5.The Commission’s ambition for a more intelligence-driven regulatory approach, including reducing the frequency and depth of its inspections, is heavily dependent on improving its information systems. The Committee has highlighted in other areas of government the importance of ensuring the right infrastructure is in place before introducing wider changes. The Commission’s current information systems require significant work including: improving its registration systems; fully implementing its software for analysing text-based information; updating its systems for collecting information from providers; and continuing to develop its ability to draw together information on a provider from different sources. The Commission is testing its new systems as it progresses and has developed a wider digital strategy which sets out the priorities for moving towards an intelligence-driven regulatory approach.

Recommendation: The Commission should ensure that its digital and information collection infrastructure is in place and working as expected before fully extending the inspection periods in its frequency-based inspection regime planned for 2019–20.

6.The Commission has more work to do to ensure it has the wide range of intelligence it needs to identify early warning signs of poor care. Around 20% of the Commission’s re-inspections are in response to receiving information of concern. The Commission collects information from a wide range of sources including: the public; whistleblowers; other health bodies and local Healthwatch organisations; the health and local government Ombudsmen; and professional regulators (e.g. the General Medical Council). However, the Commission’s relationships with local Healthwatch organisations are variable; there has been a recent decline in the number of whistleblowers providing information to the Commission; and while the Commission is increasingly seeing clinical commissioning groups as a source of information, there is variation in the extent to which individual groups share information with local inspection teams.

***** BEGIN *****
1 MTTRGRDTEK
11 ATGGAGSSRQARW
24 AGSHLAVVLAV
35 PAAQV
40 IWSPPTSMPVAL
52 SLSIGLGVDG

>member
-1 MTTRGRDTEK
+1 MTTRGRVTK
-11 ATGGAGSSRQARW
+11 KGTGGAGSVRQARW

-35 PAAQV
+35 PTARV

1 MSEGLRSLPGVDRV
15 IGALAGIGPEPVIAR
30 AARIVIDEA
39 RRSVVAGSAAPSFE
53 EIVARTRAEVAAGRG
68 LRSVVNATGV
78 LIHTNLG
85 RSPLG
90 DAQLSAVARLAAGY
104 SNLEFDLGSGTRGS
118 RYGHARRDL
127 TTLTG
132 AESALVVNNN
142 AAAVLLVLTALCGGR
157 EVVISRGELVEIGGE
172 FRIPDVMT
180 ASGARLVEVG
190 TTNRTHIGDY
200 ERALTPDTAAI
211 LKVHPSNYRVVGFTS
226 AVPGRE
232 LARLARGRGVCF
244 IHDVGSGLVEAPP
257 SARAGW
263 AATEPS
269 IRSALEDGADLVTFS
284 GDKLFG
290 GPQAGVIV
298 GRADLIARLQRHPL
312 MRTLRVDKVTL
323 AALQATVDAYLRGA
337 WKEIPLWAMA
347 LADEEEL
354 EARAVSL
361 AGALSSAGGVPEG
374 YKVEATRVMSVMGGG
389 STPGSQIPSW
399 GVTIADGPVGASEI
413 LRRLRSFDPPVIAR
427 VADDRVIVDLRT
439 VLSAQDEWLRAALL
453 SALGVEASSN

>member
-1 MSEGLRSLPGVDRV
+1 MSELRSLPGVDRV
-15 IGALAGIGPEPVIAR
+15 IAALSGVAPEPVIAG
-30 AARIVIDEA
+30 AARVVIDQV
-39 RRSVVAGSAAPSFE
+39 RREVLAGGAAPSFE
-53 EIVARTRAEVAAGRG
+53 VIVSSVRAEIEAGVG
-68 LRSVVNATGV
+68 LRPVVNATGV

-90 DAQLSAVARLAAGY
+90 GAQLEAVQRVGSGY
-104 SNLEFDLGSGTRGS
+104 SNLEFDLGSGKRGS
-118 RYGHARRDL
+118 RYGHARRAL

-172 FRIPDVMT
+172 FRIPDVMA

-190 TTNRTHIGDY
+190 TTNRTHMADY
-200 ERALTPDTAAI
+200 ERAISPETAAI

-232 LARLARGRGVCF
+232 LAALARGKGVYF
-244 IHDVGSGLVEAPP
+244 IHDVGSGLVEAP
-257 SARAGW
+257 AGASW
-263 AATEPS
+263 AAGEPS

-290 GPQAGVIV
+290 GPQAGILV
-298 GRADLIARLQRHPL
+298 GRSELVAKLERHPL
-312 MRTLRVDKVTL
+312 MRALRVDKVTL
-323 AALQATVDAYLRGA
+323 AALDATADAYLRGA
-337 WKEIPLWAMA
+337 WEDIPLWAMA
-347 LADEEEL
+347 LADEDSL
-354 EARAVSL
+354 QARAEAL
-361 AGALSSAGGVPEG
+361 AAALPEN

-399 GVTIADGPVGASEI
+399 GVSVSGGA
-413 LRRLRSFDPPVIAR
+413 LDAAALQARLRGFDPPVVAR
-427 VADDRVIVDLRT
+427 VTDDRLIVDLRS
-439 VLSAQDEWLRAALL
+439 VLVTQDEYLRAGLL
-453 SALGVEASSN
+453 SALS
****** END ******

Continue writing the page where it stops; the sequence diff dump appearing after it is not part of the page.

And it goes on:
Recommendation: The Commission should set out in its Treasury Minute response how it intends to strengthen local relationships and the information it collects including how it will: work with NHS England to ensure clinical commissioning groups are sharing intelligence on local services; reduce the variation in relationships with local Healthwatch organisations; and ensure that whistleblowers feel confident to contact the Commission with any concerns they have.

8 March 2018